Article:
Movement for the Intellectually Disabled of Singapore
|Headquarters||800 Margaret Drive
|President: Mr Jeffrey Tan
Hon Secretary: Mrs Doreen Yap
Chief Executive Officer: Mr Keh Eng Song
MINDS (Movement for the Intellectually Disabled of Singapore) is a voluntary welfare organisation based in Singapore, that provides services for persons with moderate to severe intellectual disability. They run four special education schools three sheltered workshops, five day activity centres, a multi-service residential facility called MINDSville@Napiri which offers therapy and residential care, home-based care services and a caregivers’ support centre. To date, MINDS serves about 2,300 clients in the 14 facilities located island-wide and has received strong support from various funding bodies, the community, corporations and individuals. It is their vision to grow and become a world-class VWO that advances the development, well-being and aspirations of persons with intellectual disability and their integration back into society.
Founded in 1962, MINDS is among one of the oldest and largest charities in Singapore, with a staff strength of over 600 employees serving 2,300 over beneficiaries. Two other organisations, the Association for Persons with Special Needs (formerly the Association for the Educationally Subnormal) and Special Olympics Singapore, originated as MINDS projects.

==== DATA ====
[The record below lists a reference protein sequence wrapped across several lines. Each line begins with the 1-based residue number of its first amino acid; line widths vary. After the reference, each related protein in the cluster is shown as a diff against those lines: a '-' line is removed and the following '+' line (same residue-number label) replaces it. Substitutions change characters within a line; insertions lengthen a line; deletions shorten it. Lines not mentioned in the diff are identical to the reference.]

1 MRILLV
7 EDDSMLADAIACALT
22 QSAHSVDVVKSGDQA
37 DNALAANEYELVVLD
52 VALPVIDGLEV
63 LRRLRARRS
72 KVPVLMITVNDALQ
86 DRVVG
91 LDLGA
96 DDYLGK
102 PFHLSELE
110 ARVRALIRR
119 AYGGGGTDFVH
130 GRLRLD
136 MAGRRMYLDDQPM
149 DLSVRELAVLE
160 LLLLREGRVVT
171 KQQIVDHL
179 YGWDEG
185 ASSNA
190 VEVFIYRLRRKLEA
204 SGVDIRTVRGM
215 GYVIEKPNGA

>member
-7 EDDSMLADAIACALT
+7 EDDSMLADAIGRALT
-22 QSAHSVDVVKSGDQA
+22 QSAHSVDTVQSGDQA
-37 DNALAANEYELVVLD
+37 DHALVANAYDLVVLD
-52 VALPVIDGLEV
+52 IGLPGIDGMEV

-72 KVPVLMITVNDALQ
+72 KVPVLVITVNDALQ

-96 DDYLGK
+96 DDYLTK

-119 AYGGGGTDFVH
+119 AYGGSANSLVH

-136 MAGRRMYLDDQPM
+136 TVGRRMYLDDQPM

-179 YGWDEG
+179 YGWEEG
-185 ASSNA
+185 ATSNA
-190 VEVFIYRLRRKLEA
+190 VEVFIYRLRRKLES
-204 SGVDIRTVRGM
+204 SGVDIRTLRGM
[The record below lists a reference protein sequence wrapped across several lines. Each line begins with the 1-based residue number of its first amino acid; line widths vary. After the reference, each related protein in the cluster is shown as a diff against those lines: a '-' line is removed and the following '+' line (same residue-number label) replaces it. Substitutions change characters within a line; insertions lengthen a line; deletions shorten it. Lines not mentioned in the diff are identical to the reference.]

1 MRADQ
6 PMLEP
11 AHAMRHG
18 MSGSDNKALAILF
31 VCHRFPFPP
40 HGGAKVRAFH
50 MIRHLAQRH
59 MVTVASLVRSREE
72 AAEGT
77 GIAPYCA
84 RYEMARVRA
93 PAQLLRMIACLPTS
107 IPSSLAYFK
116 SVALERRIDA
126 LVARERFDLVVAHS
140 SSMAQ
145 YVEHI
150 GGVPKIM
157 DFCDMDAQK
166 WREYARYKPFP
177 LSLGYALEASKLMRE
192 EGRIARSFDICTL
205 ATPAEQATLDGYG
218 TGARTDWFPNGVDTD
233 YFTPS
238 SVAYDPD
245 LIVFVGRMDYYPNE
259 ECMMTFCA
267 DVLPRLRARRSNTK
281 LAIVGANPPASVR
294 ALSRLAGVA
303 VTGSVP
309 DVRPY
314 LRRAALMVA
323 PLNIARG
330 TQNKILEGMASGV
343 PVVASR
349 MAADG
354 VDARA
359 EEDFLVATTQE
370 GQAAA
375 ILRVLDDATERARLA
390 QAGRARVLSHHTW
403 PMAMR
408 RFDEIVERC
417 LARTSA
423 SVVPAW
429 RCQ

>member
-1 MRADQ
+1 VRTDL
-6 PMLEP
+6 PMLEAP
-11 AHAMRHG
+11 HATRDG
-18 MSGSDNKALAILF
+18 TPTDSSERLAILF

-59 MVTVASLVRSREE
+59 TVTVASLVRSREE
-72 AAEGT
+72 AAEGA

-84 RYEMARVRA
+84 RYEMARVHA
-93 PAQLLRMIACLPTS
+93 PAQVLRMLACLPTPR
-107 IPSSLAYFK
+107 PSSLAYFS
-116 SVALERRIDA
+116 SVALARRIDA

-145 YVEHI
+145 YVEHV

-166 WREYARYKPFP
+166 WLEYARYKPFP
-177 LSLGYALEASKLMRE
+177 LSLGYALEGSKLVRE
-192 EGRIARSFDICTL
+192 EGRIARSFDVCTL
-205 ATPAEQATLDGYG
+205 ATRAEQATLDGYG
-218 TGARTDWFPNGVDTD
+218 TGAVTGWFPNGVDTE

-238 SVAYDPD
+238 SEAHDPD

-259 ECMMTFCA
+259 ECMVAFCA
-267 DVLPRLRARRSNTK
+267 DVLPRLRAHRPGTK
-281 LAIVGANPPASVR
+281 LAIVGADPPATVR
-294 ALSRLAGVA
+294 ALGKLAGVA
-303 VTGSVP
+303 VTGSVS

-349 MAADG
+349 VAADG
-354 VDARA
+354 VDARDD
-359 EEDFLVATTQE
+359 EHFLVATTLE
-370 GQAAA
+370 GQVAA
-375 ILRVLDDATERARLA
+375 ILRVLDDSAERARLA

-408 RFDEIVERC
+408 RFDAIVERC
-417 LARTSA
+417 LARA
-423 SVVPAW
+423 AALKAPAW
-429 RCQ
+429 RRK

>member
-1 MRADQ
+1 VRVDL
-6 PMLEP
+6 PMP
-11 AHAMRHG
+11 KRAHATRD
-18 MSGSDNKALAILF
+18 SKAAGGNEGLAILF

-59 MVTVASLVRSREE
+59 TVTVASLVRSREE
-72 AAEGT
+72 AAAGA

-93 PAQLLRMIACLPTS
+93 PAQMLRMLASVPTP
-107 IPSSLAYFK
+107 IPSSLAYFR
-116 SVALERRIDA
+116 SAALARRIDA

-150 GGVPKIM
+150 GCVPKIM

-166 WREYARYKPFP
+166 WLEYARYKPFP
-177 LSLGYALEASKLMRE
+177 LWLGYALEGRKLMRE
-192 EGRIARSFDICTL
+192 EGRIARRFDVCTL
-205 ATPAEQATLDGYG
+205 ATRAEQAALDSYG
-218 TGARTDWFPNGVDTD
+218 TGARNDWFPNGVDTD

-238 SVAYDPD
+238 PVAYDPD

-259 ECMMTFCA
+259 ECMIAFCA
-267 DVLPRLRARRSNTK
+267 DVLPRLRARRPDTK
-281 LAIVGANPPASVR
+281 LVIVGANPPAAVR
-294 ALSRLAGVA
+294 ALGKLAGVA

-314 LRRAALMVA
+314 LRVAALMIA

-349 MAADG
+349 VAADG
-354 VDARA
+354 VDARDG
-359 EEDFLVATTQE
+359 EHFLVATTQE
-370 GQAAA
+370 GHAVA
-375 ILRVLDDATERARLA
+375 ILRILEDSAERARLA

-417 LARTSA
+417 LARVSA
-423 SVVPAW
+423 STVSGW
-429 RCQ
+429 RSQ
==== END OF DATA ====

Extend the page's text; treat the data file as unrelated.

The Movement for the Intellectually Disabled of Singapore (MINDS) was founded in May 1962 under the name of Singapore Association for Retarded Children (SARC). A group of philanthropists saw the need to provide equal opportunities for children with intellectual disabilities to receive education and later, to be integrated as contributing and responsible citizens in Singapore.
The Singapore Rotary Club gave the first donation to pilot the project under the Singapore Children’s Society and the first ‘Chin Pu’ (meaning progress) school was set up in a single room in Towner Road with 26 children.
‘Chin Pu’ centres mushroomed around the Island in whatever premises that were available – churches, disused schools, etc. In 1985, SARC was renamed MINDS to encompass the services provided not only for children, but adults and the aged persons with intellectual disability.
 Beginning with only two teachers and 26 students in a single classroom in Towner Road, the new association rapidly expanded over the 1960s, building special schools at Margaret Drive and Jurong, a sheltered workshop at Geylang, a residential home at Tampines as well as their main administration centre, Lee Kong Chian Centre. SARC started a subcommittee for services for those with less severe intellectual disabilities in 1971 and a youth volunteering group the year after; the subcommittee was split into an independent organisation, the Association for the Educationally Subnormal (AESN), in 1976. In 1983 SARC launched the first early intervention programme in Singapore, prompting other organisations to follow suit and set up an adjunct subcommittee that became Special Olympics Singapore.